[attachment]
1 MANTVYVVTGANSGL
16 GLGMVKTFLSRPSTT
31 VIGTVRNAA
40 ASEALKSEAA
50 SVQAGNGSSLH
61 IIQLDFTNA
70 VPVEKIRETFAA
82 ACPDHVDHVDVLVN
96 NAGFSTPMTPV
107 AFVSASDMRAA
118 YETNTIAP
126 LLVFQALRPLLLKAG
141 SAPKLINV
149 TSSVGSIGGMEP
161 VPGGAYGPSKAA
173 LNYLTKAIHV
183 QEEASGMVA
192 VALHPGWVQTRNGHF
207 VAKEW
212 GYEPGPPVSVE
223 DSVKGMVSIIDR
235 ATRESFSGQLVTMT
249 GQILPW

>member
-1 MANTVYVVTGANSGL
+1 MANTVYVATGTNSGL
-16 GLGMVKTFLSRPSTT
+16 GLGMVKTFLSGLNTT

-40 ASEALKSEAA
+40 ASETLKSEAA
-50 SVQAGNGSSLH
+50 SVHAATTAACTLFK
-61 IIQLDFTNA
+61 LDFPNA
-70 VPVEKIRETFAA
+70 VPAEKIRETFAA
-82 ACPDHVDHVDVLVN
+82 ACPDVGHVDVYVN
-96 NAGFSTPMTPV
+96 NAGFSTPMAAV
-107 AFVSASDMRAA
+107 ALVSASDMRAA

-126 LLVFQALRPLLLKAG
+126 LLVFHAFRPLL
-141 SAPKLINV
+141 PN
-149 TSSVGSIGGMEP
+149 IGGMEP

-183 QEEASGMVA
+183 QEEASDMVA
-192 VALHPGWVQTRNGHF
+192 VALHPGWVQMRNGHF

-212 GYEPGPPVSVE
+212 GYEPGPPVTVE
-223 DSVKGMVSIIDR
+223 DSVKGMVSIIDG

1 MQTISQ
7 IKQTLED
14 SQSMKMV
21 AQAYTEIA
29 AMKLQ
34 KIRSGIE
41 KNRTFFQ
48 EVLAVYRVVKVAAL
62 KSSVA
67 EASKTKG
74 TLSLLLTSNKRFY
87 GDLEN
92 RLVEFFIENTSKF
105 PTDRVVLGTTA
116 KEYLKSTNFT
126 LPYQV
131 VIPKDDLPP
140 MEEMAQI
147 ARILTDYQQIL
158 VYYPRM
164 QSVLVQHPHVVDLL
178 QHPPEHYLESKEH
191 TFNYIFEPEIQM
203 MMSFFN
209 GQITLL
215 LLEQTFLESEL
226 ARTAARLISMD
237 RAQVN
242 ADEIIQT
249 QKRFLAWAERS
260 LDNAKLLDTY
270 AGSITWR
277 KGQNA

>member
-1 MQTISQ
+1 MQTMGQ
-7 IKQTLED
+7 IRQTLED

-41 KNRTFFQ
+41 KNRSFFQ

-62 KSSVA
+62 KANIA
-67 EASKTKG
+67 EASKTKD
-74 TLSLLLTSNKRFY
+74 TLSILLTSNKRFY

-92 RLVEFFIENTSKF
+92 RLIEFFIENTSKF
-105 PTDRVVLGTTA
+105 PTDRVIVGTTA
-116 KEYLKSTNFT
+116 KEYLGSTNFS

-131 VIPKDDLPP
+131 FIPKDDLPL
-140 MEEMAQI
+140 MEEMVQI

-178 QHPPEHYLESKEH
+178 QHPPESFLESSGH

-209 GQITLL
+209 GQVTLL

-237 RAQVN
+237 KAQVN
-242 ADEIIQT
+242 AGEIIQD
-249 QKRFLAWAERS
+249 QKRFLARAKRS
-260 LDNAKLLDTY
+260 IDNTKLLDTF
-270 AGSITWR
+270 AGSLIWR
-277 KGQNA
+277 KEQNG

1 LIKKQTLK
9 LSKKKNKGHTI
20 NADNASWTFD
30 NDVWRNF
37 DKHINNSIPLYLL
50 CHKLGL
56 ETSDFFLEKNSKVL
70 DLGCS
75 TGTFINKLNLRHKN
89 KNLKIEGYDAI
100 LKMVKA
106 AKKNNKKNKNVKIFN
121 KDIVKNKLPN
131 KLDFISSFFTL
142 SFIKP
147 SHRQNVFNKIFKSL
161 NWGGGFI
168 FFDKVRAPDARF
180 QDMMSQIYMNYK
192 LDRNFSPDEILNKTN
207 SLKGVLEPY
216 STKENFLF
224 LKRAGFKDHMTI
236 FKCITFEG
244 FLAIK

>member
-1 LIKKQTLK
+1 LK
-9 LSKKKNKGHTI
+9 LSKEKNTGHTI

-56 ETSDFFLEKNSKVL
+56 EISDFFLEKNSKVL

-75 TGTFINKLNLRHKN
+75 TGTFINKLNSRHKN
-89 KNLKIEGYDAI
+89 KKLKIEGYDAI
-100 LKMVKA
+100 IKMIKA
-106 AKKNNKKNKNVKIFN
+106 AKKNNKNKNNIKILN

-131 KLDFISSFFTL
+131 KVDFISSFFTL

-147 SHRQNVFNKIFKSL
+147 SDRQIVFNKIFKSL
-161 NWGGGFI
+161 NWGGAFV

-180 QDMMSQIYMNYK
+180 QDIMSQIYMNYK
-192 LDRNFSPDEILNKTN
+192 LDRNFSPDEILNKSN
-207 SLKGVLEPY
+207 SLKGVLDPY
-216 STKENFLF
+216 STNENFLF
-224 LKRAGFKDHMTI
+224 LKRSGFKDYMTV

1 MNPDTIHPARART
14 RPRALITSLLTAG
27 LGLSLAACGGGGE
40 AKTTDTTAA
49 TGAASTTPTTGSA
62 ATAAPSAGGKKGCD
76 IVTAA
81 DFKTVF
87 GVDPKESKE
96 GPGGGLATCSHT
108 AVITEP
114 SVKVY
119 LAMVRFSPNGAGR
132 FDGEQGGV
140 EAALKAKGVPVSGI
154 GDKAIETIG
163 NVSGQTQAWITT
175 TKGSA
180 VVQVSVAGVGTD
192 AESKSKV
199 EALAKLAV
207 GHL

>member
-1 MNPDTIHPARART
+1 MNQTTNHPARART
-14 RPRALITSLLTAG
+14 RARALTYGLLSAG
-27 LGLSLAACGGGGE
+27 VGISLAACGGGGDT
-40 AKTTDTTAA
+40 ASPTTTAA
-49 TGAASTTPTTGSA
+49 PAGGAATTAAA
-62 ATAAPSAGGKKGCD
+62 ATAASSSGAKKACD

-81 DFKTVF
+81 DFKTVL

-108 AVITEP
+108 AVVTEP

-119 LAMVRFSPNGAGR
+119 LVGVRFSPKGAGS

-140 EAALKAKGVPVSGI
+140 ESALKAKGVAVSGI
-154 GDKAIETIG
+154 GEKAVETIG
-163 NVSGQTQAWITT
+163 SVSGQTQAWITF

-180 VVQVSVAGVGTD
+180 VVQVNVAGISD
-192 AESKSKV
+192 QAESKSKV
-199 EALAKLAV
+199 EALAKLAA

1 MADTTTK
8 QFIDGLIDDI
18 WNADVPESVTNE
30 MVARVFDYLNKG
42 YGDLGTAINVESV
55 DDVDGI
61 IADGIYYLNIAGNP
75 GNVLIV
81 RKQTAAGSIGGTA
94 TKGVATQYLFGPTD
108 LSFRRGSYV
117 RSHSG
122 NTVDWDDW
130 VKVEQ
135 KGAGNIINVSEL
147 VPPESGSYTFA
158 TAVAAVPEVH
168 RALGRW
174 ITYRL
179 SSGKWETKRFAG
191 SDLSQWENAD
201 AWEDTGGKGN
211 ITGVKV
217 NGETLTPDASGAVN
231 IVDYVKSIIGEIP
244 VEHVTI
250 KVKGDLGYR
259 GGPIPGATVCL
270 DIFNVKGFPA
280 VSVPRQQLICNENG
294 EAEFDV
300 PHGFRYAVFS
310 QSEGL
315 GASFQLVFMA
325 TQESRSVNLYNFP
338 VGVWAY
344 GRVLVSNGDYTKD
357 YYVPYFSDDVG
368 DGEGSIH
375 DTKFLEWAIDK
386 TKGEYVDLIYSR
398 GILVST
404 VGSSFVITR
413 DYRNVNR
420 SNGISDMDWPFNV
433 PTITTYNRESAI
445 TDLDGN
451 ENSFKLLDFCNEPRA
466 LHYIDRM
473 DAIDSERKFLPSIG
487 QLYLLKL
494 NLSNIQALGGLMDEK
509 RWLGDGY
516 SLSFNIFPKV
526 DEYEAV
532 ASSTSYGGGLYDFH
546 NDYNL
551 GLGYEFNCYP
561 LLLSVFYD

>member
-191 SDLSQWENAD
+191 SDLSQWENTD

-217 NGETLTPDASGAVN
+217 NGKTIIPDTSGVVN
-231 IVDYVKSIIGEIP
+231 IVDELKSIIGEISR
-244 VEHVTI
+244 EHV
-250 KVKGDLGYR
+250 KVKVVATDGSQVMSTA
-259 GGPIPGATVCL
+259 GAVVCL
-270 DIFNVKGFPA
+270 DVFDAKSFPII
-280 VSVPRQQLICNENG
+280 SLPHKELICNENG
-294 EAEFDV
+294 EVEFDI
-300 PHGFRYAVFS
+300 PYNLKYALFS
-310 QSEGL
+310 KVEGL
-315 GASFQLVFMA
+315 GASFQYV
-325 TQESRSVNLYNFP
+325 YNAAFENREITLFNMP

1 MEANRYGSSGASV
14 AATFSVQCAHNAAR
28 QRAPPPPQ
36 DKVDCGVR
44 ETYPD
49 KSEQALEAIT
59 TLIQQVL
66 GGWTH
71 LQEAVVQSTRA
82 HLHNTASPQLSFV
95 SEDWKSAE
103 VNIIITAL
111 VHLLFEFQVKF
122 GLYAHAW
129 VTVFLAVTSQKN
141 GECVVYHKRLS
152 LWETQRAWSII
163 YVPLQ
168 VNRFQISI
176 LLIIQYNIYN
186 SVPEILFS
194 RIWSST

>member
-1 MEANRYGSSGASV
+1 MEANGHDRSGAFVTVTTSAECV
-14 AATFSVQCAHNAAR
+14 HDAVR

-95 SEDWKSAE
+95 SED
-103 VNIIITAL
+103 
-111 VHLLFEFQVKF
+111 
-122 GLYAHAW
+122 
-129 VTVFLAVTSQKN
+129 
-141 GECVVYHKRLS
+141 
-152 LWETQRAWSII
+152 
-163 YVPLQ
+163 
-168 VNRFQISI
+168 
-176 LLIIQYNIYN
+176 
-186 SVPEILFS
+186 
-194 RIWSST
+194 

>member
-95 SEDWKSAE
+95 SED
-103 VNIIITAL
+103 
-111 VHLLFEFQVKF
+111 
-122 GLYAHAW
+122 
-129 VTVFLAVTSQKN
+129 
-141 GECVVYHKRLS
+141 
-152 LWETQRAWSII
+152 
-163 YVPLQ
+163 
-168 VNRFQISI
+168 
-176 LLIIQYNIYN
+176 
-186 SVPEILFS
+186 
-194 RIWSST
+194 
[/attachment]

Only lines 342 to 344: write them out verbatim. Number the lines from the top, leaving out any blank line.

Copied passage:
168 VNRFQISI
176 LLIIQYNIYN
186 SVPEILFS